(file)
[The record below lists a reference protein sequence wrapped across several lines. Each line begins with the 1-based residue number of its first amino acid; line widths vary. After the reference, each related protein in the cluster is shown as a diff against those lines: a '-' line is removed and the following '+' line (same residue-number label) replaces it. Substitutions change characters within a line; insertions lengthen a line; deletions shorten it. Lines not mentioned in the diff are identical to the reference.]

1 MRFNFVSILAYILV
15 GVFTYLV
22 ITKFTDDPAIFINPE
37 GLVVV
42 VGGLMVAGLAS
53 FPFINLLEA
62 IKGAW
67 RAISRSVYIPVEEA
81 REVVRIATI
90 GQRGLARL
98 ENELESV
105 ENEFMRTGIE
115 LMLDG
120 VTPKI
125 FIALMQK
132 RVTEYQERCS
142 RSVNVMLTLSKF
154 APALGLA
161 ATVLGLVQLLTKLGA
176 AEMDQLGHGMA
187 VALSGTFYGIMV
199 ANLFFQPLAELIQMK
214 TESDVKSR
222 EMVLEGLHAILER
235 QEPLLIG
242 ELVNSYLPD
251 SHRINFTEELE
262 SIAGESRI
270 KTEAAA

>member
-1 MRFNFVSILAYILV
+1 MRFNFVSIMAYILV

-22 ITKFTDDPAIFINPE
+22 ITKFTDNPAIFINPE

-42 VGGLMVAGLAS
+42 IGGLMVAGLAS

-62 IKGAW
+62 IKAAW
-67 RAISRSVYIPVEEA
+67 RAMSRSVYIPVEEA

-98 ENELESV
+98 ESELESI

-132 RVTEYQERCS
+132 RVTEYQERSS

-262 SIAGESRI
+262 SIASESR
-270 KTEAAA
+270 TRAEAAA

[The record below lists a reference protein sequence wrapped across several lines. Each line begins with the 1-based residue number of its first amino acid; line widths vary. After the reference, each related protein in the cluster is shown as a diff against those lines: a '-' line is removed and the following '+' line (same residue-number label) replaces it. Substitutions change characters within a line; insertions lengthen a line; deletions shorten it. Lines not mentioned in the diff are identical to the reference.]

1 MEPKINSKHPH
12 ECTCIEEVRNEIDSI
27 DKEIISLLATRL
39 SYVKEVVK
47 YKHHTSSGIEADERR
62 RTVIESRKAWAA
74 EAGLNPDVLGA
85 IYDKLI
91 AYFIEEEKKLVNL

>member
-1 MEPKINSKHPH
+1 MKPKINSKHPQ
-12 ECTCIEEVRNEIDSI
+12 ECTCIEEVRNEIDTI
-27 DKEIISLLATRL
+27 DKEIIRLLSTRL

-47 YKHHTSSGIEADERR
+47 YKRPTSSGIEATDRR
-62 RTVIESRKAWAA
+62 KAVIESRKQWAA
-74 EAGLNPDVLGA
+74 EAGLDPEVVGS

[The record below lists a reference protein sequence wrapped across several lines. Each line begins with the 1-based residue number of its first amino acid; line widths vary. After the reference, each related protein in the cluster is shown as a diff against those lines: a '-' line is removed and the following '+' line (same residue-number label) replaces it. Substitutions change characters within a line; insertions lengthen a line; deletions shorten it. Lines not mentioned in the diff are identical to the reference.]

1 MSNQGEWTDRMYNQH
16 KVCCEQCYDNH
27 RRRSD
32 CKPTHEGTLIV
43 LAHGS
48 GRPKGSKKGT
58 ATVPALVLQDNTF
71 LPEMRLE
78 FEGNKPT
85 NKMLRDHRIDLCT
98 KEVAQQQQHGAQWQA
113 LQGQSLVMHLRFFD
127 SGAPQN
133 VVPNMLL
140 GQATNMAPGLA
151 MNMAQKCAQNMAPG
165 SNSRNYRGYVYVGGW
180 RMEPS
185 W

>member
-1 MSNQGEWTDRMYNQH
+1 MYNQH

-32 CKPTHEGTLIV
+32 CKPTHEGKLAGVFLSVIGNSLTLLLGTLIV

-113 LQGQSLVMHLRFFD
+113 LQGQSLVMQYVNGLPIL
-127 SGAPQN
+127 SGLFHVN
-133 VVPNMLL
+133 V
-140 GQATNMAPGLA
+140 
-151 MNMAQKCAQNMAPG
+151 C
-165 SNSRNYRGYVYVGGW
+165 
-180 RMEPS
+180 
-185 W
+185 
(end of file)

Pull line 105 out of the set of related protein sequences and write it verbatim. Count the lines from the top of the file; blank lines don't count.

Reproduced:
+140 